Then there’s my gay husband, Jonathan—whom I call Dooder (and he calls me Poodle). Jonathan is one of the sweetest, most generous people in the world, and someone whom I’m proud to call my friend. He and I met way back in May of 2001, when he was a temp at my job, and I was his boss. Soon after he came onboard as a temp in my department, he landed a full-time job in another department, and I remember saying to him, “Yay! Now I’m not your boss any more, and we can really be friends.” And almost ten years later, we are really good friends—and neighbors. He lives in Marina City, which is about a block from my apartment—and every Tuesday night, he cooks me/us a yummy dinner at his place. (See what I mean about being generous?) Every time we get together, we laugh a lot, too. Here is one of my favorite pictures of my gay husband and me.

Then there’s my work husband, Kevin. Kevin and I have worked together for several years, and we share a common love for sitcoms (especially ones starring Jerry Seinfeld and Larry David) and for birding. (Every time Iwanski gets a good picture of a unique migratory bird, I have to share the picture with Kevin. And he actually gets as excited as I do about it.) Nearly every day, Kevin and I quote Seinfeld to each other, and I am not kidding when I tell you that his way of speaking and his sense of humor are both extremely similar to Jerry Seinfeld’s character in the sitcom. Seriously, it’s uncanny. And hilarious. I started calling him my “work husband” a few years ago when we both saw an episode of “King of Queens” when the main characters, Doug and Carrie, both decide that they have work spouses. (Doug’s “work wife” just happens to be his best friend, Deacon. It was really funny.) Anyway, Kevin is also a good “husband” in that he keeps me sane on those rare days when someone at work makes me mad enough to punch him/her.

Oh, here’s one more thing about Kevin: For some reason, he won’t let me put his picture on my blog. He’s a little quirky like that. I guess there’s something weird about all “husbands.” We wives just have to forgive them their little idiosyncrasies.

Last, but not least, is my out-of-town husband, Tom. Tom and I have known each other for almost 15 years, and he and I used to work together until he moved to Philadelphia. (So I guess he’s sort-of like my “work ex-husband.”) My favorite thing about Tom is that he LOVES to party. And I don’t mean that he just likes to party once in a while; he LOVES to party whenever he gets the chance. He is extremely sociable and has a lot of friends, but he’s also very down to earth and not the least bit snobbish. He’s also dedicated to his friends and family in Chicago, and even though he now lives and works in Philadelphia, he flies home a couple of times a month just to hang out with them. Our favorite place to meet up (typically with several other people from work) is Jimmy Figg’s, a bar that has karaoke on Friday nights. We always have so much fun when we get together there (and of course, we always end up singing karaoke.) Here’s a picture of Tom and me on a recent “outing” at Jimmy Figg’s.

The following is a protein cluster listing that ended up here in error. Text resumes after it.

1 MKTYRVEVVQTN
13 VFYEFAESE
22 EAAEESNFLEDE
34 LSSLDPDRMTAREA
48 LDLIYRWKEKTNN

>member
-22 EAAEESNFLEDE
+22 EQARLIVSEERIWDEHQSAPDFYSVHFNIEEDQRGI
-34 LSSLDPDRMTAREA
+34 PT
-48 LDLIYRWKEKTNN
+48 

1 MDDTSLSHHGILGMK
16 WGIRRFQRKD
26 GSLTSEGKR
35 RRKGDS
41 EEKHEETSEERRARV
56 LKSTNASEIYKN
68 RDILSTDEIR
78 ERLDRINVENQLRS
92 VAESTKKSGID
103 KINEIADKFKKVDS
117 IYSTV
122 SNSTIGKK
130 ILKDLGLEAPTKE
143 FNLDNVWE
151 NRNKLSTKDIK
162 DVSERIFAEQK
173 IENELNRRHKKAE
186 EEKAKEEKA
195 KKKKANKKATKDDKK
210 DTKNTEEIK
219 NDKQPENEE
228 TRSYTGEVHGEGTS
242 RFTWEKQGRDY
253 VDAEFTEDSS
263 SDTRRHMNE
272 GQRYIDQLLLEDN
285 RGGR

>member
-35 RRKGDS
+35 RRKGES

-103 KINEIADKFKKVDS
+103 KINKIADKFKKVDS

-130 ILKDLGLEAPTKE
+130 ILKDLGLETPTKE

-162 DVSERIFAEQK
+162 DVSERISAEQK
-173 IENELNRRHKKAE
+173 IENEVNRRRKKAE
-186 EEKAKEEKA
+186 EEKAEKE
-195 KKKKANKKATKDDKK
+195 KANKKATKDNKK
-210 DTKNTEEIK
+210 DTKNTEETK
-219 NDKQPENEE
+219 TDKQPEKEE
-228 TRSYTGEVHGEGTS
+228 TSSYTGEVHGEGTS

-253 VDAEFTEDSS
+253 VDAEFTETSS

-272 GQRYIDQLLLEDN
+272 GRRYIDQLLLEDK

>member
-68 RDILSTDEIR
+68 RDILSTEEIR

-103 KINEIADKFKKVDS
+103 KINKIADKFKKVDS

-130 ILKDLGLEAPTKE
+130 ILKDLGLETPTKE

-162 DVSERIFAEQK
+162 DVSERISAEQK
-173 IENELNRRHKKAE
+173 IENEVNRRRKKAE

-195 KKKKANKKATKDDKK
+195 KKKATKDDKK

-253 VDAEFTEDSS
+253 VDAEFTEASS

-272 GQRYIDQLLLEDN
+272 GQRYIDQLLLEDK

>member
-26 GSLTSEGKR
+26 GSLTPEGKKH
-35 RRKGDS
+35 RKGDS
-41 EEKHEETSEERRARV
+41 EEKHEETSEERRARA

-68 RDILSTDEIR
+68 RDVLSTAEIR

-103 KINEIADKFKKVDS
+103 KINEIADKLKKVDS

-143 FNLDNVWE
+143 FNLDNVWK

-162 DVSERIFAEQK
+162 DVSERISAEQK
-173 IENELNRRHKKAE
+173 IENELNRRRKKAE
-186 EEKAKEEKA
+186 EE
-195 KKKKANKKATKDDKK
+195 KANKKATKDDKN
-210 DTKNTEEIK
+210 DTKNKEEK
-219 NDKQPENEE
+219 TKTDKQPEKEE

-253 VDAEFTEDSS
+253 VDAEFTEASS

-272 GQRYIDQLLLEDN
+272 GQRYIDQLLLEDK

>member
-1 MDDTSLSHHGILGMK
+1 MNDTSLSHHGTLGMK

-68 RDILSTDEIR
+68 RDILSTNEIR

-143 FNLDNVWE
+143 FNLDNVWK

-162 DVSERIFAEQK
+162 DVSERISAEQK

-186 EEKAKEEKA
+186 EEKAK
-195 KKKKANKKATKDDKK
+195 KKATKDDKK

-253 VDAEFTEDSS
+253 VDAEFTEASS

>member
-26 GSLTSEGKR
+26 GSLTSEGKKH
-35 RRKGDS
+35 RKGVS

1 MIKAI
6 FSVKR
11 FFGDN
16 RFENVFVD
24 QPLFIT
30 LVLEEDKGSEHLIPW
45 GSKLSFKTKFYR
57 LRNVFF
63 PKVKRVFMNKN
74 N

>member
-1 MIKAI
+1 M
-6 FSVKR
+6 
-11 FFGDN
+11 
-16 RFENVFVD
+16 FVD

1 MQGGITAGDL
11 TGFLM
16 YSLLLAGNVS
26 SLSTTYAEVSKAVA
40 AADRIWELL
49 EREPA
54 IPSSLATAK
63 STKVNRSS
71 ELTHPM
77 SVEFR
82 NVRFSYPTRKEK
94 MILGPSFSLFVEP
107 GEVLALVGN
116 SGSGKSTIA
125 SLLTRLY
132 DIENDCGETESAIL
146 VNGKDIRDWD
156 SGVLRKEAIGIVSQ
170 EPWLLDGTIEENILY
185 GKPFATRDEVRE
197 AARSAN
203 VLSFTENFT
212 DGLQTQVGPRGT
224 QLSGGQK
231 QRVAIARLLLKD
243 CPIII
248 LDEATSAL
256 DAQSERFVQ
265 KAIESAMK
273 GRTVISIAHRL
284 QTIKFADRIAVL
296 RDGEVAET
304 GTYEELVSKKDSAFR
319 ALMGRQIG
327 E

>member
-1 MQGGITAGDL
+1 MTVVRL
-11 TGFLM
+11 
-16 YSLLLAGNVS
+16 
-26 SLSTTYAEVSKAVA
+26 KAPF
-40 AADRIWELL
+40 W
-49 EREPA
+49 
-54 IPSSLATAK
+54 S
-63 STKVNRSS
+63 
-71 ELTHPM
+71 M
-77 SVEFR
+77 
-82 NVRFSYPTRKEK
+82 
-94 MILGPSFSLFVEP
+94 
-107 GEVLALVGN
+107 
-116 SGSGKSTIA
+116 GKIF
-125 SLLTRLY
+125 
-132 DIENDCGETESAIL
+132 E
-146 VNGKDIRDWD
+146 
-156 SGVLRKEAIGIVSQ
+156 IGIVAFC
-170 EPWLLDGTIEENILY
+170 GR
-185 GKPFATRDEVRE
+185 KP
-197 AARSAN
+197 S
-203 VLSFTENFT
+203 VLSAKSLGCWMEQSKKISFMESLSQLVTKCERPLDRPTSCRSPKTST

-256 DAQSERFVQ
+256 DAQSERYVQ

I love all of my husbands (‘though of course, none as much as my real husband)…but they all share some of the same qualities: They are all kind, generous, and funny.

Most girls would consider themselves lucky to have one wonderful husband. I guess I’m really lucky then, because I have four!

Monday, October 11, 2010

Hattie the Birder

Lately, Iwanski and I have spent a lot of time in city parks and along the lakeshore, looking for unique migratory birds. I guess you can say that we're really into birding.

Apparently so is Hattie the cat. I woke up in the morning and found her lying here, next to this book. She had apparently been studying the "menu" during the night.